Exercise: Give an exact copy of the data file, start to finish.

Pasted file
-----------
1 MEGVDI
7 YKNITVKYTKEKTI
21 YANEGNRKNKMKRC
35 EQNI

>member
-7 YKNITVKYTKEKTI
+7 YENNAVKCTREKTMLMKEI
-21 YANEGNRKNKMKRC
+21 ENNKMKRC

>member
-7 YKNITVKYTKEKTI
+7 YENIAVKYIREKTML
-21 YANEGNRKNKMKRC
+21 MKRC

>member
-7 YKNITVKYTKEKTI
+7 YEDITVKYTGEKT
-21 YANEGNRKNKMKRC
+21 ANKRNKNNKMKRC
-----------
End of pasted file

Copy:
1 MEGVDI
7 YKNITVKYTKEKTI
21 YANEGNRKNKMKRC
35 EQNI

>member
-7 YKNITVKYTKEKTI
+7 YENNAVKCTREKTMLMKEI
-21 YANEGNRKNKMKRC
+21 ENNKMKRC

>member
-7 YKNITVKYTKEKTI
+7 YENIAVKYIREKTML
-21 YANEGNRKNKMKRC
+21 MKRC

>member
-7 YKNITVKYTKEKTI
+7 YEDITVKYTGEKT
-21 YANEGNRKNKMKRC
+21 ANKRNKNNKMKRC